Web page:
A number of similarities exist between my family and the Kardashian family that at times has made it seem like my own is some parallel universe version of America’s most notorious reality TV family. My mother, Karla with a K, gave her three daughters K names and our brother a different letter. My father, though not defensive of one OJ Simpson, did have an untimely death ala Robert Kardashian, Sr. And as a matter of fact, my oldest sister shared a wedding date with Kim herself, though Kari’s marriage has lasted well beyond the 72 days Kim stayed with Kris Humphries.
Thankfully there are not too many other coincidences, and while it would be nice to have their millions in the bank, I’m grateful for my humble upbringing and the shaping it did for me. But a few years back when things for that family were a little different than present-day, Kanye West penned a song for his and Kim’s first daughter, North.
As I lay me down to sleep / I hear her speak to me
Hello ‘mari / How ya doin?
I think the storm ran out of rain / The clouds are moving
Written from the perspective of his beloved mother who had passed, Kanye imagines what she would have said to him and the legacy she would have wanted him to pass on to his daughter.
I talked to God about you / He said He sent you an angel
Look at all that He gave you / You asked for one and you got two
You know I never left you / ‘Cause every road that leads to heaven’s right beside you
It rips me apart every time. Literally just now picture me, a sobbing, blubbering mess with Kanye West rapping quietly in the background.
I don’t want to go down the rabbit hole of psychoanalyzing Kanye, the Kardashians, or any of their harmful behavior. But it would be years later that Kanye released his “gospel” album, that I found in spirituality and passion fell miles short of this one song.
My sister had my first niece almost a year to the day after Kim had North, and though that parallel didn’t line up as perfectly (I think their pregnancies may have just overlapped), I felt this longing Kanye sings about wishing my dad was alive to meet his first grandchild.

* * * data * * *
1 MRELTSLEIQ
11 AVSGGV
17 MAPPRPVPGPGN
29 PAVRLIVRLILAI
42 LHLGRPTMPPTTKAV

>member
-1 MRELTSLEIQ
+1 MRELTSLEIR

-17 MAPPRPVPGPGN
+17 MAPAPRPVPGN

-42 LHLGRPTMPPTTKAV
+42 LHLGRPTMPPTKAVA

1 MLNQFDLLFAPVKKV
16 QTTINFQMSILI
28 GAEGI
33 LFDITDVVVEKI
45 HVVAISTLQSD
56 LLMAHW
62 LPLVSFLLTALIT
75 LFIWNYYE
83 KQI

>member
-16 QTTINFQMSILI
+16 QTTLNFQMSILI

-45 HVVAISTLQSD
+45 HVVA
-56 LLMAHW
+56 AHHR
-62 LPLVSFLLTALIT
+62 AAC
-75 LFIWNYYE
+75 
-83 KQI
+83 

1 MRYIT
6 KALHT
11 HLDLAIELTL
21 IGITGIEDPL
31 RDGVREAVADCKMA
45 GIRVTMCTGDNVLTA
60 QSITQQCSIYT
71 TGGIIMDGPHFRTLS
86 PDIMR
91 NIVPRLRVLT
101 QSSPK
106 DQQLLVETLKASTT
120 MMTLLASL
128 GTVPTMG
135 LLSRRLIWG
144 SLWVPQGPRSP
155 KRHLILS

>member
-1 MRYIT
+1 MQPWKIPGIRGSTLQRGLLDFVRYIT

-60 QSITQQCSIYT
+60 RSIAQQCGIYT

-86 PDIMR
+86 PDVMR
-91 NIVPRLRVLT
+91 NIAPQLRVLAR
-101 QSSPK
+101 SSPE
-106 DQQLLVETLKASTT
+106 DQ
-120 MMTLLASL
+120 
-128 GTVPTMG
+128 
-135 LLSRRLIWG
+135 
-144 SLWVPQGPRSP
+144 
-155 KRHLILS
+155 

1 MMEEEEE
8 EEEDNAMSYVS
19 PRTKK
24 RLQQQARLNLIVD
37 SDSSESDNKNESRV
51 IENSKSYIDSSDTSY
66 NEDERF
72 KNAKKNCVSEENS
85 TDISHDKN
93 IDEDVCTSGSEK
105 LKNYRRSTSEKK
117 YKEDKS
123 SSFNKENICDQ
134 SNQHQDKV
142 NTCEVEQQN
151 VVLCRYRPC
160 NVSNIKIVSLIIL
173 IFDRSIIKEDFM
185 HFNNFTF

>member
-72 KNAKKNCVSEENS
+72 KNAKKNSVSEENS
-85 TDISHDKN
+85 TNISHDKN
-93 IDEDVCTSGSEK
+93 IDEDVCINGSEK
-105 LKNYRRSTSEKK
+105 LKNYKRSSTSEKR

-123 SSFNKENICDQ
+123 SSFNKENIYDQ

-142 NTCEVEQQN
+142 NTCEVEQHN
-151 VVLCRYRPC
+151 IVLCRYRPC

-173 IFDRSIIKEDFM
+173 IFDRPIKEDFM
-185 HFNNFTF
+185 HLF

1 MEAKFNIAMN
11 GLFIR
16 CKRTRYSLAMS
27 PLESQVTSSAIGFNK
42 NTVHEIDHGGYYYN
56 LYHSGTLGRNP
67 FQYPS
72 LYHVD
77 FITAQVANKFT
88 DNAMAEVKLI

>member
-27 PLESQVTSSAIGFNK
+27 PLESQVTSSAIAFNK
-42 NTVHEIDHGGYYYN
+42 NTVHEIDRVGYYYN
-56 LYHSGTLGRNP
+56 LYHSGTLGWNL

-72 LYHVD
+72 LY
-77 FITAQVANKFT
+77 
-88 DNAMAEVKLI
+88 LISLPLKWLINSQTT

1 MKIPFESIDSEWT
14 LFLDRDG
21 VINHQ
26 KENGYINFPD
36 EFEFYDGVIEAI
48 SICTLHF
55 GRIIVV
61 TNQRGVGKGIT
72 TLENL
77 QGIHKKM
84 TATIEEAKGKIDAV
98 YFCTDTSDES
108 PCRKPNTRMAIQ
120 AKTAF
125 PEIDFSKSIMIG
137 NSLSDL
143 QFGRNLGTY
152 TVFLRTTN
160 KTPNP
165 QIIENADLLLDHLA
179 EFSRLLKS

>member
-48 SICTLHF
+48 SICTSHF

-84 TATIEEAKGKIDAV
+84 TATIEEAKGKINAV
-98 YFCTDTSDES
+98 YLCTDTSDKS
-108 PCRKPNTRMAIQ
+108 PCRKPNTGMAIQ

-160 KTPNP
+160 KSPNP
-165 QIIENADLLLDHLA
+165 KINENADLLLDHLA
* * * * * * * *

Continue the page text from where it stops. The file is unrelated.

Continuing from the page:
But that’s the beauty in that line Kanye sang, “He sent you an angel…you asked for one and you got two,” speaking to how in losing his mother and gaining his child God blessed him with some kind of a spiritual guardian as well as an earthly gift that he would need to guard as well.
While I don’t really believe in our loved ones becoming angels in the literal sense, that sentiment just encapsulates the gifts and the losses that life is all about. There is certainly no replacement for our loved ones when they leave us on earth, but there is so much more love to give and love to have when we bring new life into the world or just meet new people. The ties that bind us to those we love are never broken even if the person on the other end passes into the next life.
It’s spring. The season of rebirth and new life and everything fresh and pretty. For me, March is the anniversary of my father’s passing, and this week I lost my grandma.
Before I got the news I had been pondering the fact that this year would mark about half my life that I have lived without my dad. While it didn’t necessarily send me into a grief spiral thinking about him, I reflected on life and our relationships and the time we do get with those we love. It’s never enough, but there’s nothing you can do about that. You can “live each day to the fullest” and try to avoid hurting feelings and things “just in case,” but at the end of the day I think we’ll all almost always feel like we could have done more.
But reverend Kanye said
So hear me out / hear me out
I won’t go / I won’t go
No goodbyes / No goodbyes
Just hellos / Just hellos
And when you cry / I will cry
And when you smile / I will smile
And next time / When I look in your eyes
We’ll have wings / And we’ll fly
He knows he’s gonna see his mother again. He clings fast to that faith and he knows life isn’t about trying to stay happy all the time—it’s the good and the bad. But those who love you are going to cry with you, just as they’re gonna smile with you. In the chorus he repeats a paraphrase of mother’s actual words saying “You’re not perfect but you’re not your mistakes.”
Unfortunately by now Kanye has made so many public (and again, harmful) mistakes that it’s hard not to see him as those bad things. And again we don’t have to unpack that here, but I think it is an important lesson in humanity and empathy and forgiveness—all things that really really come in handy when we’re addressing grief and human relationships.
You can’t have the good without the bad, and we would be lost in life without its hardships. But when we hold fast to love and kindness and those who give those things to us unconditionally, it gets a lot easier.